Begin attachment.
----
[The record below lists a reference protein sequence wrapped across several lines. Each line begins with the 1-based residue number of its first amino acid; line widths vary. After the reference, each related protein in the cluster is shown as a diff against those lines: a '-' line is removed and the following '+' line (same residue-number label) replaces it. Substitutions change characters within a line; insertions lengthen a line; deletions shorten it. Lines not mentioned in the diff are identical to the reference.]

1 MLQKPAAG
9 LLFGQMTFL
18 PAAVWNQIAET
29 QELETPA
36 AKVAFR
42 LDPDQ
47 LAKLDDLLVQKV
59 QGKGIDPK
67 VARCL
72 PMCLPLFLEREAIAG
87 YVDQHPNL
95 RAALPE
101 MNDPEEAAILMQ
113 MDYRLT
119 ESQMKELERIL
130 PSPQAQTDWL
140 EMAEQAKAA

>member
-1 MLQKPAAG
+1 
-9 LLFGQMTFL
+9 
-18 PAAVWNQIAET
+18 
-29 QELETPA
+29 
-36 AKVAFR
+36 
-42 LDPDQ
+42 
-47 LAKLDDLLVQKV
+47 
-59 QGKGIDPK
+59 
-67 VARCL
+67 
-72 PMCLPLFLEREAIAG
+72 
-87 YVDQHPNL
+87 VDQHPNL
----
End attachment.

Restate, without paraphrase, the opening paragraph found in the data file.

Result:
[The record below lists a reference protein sequence wrapped across several lines. Each line begins with the 1-based residue number of its first amino acid; line widths vary. After the reference, each related protein in the cluster is shown as a diff against those lines: a '-' line is removed and the following '+' line (same residue-number label) replaces it. Substitutions change characters within a line; insertions lengthen a line; deletions shorten it. Lines not mentioned in the diff are identical to the reference.]